Trevor Hayley


Funeral and Life Memorial Celebrant

A Caring Presence for you and your family so you can Celebrate a Life

Servicing Greater Adelaide, Fleurieu, South Coast and Adelaide Hills Regions of South Australia



Advance Care Directives / Medical Power of Attorney – Dad’s Journey

Expressing your wishes #1

Yes we are going legal with this blog today. And with such complex and divisive documents such as these, please read these thoughts as general in nature. Unless you are feeling absolutely confident with these matters, please use the expertise of a lawyer you are comfortable with. Make the choices, have the discussions while you still can. The last thing anyone would want to do is to make the interpretation of these wishes uncertain. Today we are going to look at Advance Care Directives / Medical Power of Attorney.

On saying this, there is nothing like practical examples of when these documents are used, to make a little more sense, and this was when my own Dad died in 2013. As a family we were able to discuss Dad’s wishes, so when the time came, matters were relatively straight forward. Mum died of a sudden brain tumor in 2002, and I suppose conversation was able to ‘spring’ from this. This is the first take away. Putting all of the documents aside for a minute, talk about this stuff. So when the time comes it is easier for all concerned. This includes all of the special possessions and memories. Talk, talk, talk, and then talk some more. What about computer passwords, as an example?

Dad experienced kidney failure at around the age of 70, and for this reason the last few years, dialysis was a part of his weekly journey. This started off in the home, but when this got too much, he went to a clinic three times a week. Things were starting to take their toll, and eventually his heart was compromised. There was surgery, which actually fixed the heart; it was unfortunate that the rest of the body could not keep up, including his leg where they took a vein becoming quite an ugly wound. They would give medication for the heart, which would ‘muck up’ the leg, and so they would give medication for the leg that would ‘muck up’ the heart.

Dad was in intensive care during this time, and was only a matter of time, if you include dialysis, for things to come to a head. There had been daily visits for around six months, and then the call came from the hospital. Dad had a seizure and was unconscious. Life had already changed, as Dad would be unable to go back to his unit, care was now needing to step up to alternate living arrangements.

I can still remember the scene. My sister and I looked at each other, and before the doctor came, we knew the time had come. Dialysis was due that evening, and we came to the decision that dialysis had now gone from been a life sustainer to a life support. After speaking with the medical staff about their thoughts, we decided that dialysis would not happen that evening. Ten hours later, with last visits, and surrounded by family, dad died.

Dad had insisted on putting Medical Powers of Attorney in place. To this day we are not sure whether this document was referred to, but for my sister and I, knowing this was in place, knew, in our heart of hearts, we could make this decision. Dad trusted us to make this decision on his behalf. In South Australia, the document is now called an Advance Care Directive (ACD) ; a form which prescribes and gives the power over your life and care to one or two ‘Substitute Decision Makers’ which is what my sister and I had become. We could not ask Dad about future dialysis; we had decide on his behalf.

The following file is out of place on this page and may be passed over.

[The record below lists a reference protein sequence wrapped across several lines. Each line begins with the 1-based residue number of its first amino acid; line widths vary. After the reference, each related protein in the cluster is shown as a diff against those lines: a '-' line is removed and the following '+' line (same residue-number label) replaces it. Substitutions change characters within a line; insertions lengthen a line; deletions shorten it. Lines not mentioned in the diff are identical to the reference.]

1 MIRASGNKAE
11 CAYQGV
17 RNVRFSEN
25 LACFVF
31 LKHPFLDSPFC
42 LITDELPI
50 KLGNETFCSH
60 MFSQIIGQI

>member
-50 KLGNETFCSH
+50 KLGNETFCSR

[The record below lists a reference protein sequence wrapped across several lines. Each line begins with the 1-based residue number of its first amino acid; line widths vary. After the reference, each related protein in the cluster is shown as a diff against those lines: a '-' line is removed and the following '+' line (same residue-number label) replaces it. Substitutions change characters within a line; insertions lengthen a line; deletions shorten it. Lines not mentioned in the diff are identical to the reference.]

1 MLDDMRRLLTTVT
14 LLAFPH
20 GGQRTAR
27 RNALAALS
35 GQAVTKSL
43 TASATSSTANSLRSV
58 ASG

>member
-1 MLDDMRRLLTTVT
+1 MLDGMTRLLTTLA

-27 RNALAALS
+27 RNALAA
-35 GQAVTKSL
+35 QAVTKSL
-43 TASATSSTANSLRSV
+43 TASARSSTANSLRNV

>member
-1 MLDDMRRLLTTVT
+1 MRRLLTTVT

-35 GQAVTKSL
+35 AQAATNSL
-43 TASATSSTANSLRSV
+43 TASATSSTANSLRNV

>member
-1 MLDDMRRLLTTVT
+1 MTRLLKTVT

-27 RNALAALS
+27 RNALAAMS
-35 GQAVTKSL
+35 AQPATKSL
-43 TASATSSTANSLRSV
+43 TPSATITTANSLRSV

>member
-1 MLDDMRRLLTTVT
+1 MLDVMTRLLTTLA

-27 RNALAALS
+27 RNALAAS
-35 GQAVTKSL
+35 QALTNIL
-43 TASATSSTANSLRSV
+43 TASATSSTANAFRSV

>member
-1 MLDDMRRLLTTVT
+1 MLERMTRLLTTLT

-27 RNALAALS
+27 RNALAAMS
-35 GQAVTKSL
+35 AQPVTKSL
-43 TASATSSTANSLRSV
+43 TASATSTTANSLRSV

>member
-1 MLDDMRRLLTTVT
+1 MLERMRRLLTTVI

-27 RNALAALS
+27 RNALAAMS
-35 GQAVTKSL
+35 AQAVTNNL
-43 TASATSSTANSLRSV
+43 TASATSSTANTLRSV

Just some notes on ACDs in South Australia. Firstly, they must be on the Government prescribed form, not a typed up document. Secondly, they are only to deal with your physical care; legal and finances are covered by a Power of Attorney. Thirdly, you must know what you are doing, and a good witness will send family members out of the room to ensure this. And while we are on witnesses, I would encourage you to seek out a Justice of the Peace as the witness, because they usually are trained in what can be a complex document to witness.  It is good to know a JP as you do need one from time to time.

Another saving grace with Dad was Health Insurance. I know it is expensive and we constantly question it. But we did get a statement from our health insurer after his death, and we were very happy to see that the $120,000 that went towards Dad’s hospital care was completely covered. How amazing was that! I am still thankful, to this day, the care Dad received in hospital. I am sure his case was frustrating to them, and medically there was a lot going on. We were always made to feel welcome and those final moments were peaceful.

Dad’s journey and how his wishes were carried out through his verbal and legal arrangements will continue in the next few blogs. I thought I would be able to do it on one, but I am going to need more, so they are not too long for you, the reader. I trust if you have not had these discussions with loved ones, that this blog may be the prompt you need.

The commentary in this blog is intended to be general in nature. It is just some observations from one fellow traveller in life to another. If anything in this blog raises issues for you, please call Lifeline on 13 11 14 or consult with a trusted medical professional. There is definitely some family discussion required here, together with legal advice.

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Trevor Hayley
Servicing Greater Adelaide and Regional South Australia

Phone: 0409 107 372


ABN 73 737 609 724

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